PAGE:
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Why is there an epidemic of tooth decay in children? Is it due to excessive consumption of fizzy drinks? Or to poor dental care and advice?
A recent article in the press reported that dentists are reporting an epidemic of damage to childrens’ teeth as a result of the acid in fizzy drinks. Almost two thirds of the nation’s 4-18 year-olds have tooth damage, according to the article, while one in five children is drinking nearly ten cans of fizzy drinks a week. However, might there also be some culpability within the dental profession?
I recently read an article in the Daily Mail reporting that dental experts are demanding changes to the recipes of fizzy drinks to stem the “increasing prevalence of tooth erosion” among children and teenagers over the last decade or so. An article in the British Dental Journal has suggested that fizzy drinks can be successfully modified by adding ingredients which reduce the acidic action of fizzy drinks upon teeth; however it seems that few manufacturers of fizzy drinks have utilised these ingredients.
As a father myself I am well aware of the amount of fizzy drinks which can regularly pass through the mouths of children and teenagers, and agree that children, parents and manufacturers of fizzy drinks all need to assume some responsibility here. But it is interesting to ask about the level of oral hygiene advice being given to children and their parents by general dental practitioners. Is that advice widely given, and is it sufficiently detailed?
The Dental Negligence Team recently acted for a five-year-old girl who developed significant decay in her deciduous (baby) teeth. Expert evidence from an independent dentist was to the effect that the treating dentist had failed to diagnose and treat the decay, resulting in the loss of a number of deciduous teeth. It was also alleged that there was a failure to provide adequate oral hygiene advice to the child’s parents. Negligence was admitted on the part of the treating dentist and the claim has now settled.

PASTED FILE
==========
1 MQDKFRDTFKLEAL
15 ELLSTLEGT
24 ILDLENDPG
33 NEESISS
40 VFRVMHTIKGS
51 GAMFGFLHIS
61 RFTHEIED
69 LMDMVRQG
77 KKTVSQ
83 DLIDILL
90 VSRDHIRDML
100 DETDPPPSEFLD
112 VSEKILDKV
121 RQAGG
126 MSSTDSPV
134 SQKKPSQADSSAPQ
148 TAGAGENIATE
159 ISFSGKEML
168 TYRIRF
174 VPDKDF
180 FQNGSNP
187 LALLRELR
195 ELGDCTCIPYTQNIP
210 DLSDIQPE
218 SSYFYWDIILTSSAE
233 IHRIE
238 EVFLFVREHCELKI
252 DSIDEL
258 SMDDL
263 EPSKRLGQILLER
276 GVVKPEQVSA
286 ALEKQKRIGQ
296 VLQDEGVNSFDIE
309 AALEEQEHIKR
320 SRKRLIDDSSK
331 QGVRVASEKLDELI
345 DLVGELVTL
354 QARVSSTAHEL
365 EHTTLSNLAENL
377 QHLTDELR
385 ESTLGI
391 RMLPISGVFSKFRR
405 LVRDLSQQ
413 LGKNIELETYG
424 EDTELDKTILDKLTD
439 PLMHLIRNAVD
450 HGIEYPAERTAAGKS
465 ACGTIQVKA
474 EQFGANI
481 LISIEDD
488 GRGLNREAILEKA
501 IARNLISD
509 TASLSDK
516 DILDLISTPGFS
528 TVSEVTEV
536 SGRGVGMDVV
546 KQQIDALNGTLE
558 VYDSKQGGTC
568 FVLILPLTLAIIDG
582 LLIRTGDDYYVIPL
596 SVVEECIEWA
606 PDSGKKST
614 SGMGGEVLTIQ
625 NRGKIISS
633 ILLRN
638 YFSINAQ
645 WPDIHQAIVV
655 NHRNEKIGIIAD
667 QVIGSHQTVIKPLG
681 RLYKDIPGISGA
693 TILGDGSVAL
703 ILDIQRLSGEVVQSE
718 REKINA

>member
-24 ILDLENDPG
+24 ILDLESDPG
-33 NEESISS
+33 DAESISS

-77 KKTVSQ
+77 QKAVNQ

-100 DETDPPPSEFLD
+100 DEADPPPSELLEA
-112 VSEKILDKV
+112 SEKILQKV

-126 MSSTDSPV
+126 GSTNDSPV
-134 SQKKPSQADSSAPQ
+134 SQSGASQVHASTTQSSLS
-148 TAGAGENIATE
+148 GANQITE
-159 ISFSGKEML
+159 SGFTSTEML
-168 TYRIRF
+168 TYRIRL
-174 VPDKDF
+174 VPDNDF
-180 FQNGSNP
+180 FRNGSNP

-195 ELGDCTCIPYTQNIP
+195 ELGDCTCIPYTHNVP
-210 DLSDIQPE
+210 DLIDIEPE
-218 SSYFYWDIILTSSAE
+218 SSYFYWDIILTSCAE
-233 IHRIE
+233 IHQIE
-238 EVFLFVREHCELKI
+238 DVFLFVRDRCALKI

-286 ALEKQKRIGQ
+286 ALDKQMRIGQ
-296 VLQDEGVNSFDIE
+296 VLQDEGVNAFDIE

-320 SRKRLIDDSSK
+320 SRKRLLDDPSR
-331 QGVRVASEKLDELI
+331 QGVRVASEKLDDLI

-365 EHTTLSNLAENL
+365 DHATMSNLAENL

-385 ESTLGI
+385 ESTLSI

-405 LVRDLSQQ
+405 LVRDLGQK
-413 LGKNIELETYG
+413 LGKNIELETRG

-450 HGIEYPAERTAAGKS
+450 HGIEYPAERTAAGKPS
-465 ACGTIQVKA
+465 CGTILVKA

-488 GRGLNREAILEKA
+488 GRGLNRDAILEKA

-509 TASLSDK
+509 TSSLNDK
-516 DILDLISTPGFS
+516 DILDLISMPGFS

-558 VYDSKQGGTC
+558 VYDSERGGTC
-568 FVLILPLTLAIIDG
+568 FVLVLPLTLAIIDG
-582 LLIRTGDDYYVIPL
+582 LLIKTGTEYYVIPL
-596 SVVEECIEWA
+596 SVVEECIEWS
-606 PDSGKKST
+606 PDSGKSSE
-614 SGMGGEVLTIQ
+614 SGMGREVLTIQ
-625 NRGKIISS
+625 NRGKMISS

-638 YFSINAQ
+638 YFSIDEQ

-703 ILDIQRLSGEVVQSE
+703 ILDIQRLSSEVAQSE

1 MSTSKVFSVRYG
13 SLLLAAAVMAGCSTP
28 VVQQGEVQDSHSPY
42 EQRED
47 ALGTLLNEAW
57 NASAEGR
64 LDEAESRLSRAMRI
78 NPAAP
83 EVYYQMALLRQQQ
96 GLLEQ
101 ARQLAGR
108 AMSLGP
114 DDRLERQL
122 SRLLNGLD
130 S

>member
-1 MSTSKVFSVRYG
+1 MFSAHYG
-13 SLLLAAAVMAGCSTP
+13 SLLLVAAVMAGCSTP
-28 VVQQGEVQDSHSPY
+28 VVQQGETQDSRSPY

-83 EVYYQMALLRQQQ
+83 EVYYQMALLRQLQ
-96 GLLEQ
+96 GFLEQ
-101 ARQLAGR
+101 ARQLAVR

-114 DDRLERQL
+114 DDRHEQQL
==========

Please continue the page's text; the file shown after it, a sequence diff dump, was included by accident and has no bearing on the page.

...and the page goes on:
Of course it is unusual to see extensive tooth decay in such a young child, but perhaps not as unusual as it once was. The results of losing teeth at such a young age can be very serious, including misalignments of the permanent teeth, and the need for future major orthodontic work. Clearly there is a duty not only among the parents of young children, and among the manufacturers of fizzy drinks, but also in the dental profession itself, to remain vigilant to the possibility of significant decay developing in young children, and to give out thorough and regular oral hygiene advice to parents and children alike.
If you are concerned that you or your child may have received negligent dental treatment, either in connection with the development and treatment of tooth decay in a child or in some other way, please contact a member of the Dental Negligence Team, who will be happy to advise you on your particular circumstances.